Indian Gaming Today

Wednesday, May 28, 2008

NIGC Reports Successful Government-to-Government Consultations—However One Defines “Success”

During last week's Great Plains/Midwest Indian Gaming Conference and Trade Show at the Shakopee Mdewakanton Sioux Community's Mystic Lake Casino Hotel near Minneapolis-St. Paul, the National Indian Gaming Commission conducted government-to-government consultations with tribal leaders from the region. According to NIGC Chair Phil Hogen, the consultations allowed "ample time" for tribal delegations to discuss "anything on their minds."

The NIGC has drawn criticism for its tribal consultation practices, with some tribal leaders complaining that the consultation is pro forma -- that is, that the Commission conducts consultation sessions, but tribal input has little if any effect on the NIGC's actions. Recently, criticism directed at the NIGC was the subject of an April 17th U.S. Senate Indian Affairs Committee oversight hearing at which we testified.

Can the NIGC ever overcome criticism of its actions? Like any regulated industry, Indian gaming has numerous stakeholders, and we all know the old saying about pleasing everybody, all the time….

Read more about the Conference and Trade Show here.

Read our testimony at the April 17th Senate Indian Affairs Committee Hearing here.

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Tuesday, May 20, 2008

Wow – California Negotiated in Bad Faith?

As we discussed in our last post, a federal district court has held that California's revenue sharing demands in its negotiations with the Rincon Band of Luiseno Mission Indians amounted to an illegal tax, and therefore were evidence of the state's bad faith. What was the Band hoping to do – and what are the implications of this holding?

The Band sought to add 900 slot machines at its Harrah's Rincon Casino & Resort. In return, the state sought annual payments of 15% of the average net win for each of the new machines, as well as 10% of the net win on the existing machines. According to numbers crunched by Prof. Bill Eadington, who served as an expert witness for California, this would mean that the state would receive nearly $38M, while the Band's new profits from the deal, after making the required revenue sharing payments to the state, would be less than $2M. (The tribe’s income with or without the new machines would hover around $60 million.) The concessions offered by the state were "an agreement to reduce its fee payment in the future should gaming one day be opened up to non-tribal gaming establishments (a scenario the Court finds speculative and unlikely . . .), 900 more machines and five additional years to operate under its Compact." The court concluded that "[i]t is difficult to regard the State's proposed plan as anything more than a tax." And, the court expressly found that California negotiated in bad faith: "[T]he Court finds that the State's insistence on the payment of such a large fee to its general fund in return for concessions of markedly lesser value was in bad faith . . . ."

We believe this may be the first time a federal court has found that a state has negotiated in bad faith. In an early "scope of gaming" case, Mashantucket Pequot Tribe v. Connecticut, the Second Circuit avoided finding that the state had negotiated in bad faith, noting that the state's refusal to negotiate, whether or not in bad faith, could trigger IGRA's mediated negotiation process. The district court in Lac du Flambeau Band v. Wisconsin similarly avoided a finding of bad faith on the part of the state. Are we right? Let us know what you think!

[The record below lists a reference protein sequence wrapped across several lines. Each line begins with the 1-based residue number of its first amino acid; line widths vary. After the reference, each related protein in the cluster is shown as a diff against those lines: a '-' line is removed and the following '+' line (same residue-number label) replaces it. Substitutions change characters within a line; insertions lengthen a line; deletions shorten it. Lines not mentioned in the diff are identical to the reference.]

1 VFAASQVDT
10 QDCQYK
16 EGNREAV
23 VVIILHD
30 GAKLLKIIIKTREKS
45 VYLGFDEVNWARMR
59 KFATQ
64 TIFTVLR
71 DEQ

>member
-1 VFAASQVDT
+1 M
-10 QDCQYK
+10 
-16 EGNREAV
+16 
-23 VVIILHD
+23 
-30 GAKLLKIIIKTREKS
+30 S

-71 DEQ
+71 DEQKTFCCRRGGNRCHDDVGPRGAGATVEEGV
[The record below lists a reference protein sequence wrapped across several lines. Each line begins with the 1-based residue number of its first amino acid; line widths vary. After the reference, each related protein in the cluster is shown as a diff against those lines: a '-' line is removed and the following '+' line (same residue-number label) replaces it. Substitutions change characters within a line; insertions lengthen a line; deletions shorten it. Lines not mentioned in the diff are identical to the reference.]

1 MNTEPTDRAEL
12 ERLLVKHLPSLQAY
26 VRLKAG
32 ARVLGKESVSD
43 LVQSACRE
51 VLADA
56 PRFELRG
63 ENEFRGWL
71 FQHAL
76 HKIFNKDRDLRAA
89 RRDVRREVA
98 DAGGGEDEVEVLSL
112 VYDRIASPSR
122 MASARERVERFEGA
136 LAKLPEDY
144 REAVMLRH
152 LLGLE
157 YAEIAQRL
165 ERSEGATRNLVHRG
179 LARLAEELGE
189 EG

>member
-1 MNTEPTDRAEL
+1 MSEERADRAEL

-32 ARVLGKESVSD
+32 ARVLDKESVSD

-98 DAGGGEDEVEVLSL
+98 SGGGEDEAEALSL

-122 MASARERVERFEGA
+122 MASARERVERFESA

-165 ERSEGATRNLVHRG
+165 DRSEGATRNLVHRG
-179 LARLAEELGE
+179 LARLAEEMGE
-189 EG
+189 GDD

Read more in Onell Soto's story in the San Diego Union-Tribune by clicking

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Monday, May 05, 2008

Court Finds that California Negotiated in Bad Faith

In the “so significant it merits a two-part post” file….

A federal district court has held that California's revenue sharing demands in its negotiations with the Rincon Band of Luiseno Mission Indians amounted to an illegal tax, and therefore were evidence of the state's bad faith.

IGRA specifically prohibits states from using tribal-state compacts to tax tribes or to charge tribes a fee to conduct Class III gaming. IGRA also provides that state demands for taxes or fees are evidence of bad faith in compact negotiations. The Interior Secretary has adopted a practice of approving revenue sharing provisions if the state gives up meaningful concessions in exchange for the tribe's revenue sharing payments. Typically, the state concessions are some form of exclusivity -- a promise not to legalize gambling, or to allow tribes to operate games others may not, such as slot machines.

Due to the U.S. Supreme Court's 1996 decision in Seminole Tribe holding that tribes could not sue states under IGRA without state consent, the federal courts rarely examine whether state demands during compact negotiations violate IGRA. In California, however, the state has consented to suit. In 2003, the Ninth Circuit decided one of the very few cases examining state demands for revenue sharing. In that case, In re Indian Gaming Related Cases, which concerned the revenue sharing provisions in the compacts negotiated under Gov. Gray Davis, the Ninth Circuit adopted the Interior Secretary's general approach. The court upheld the revenue sharing provisions in light of the meaningful concessions on the part of the state as well as the provisions' consistency with IGRA's goals.

In Rincon Band v. Schwarzenegger (S.D. Cal. Apr. 29, 2008), the district court applied In re Indian Gaming Related Cases to hold that California was negotiating in bad faith with the Rincon Band over an amended compact. In our next post, we’ll take a look at what the Band sought to do, and how the court held what it did.

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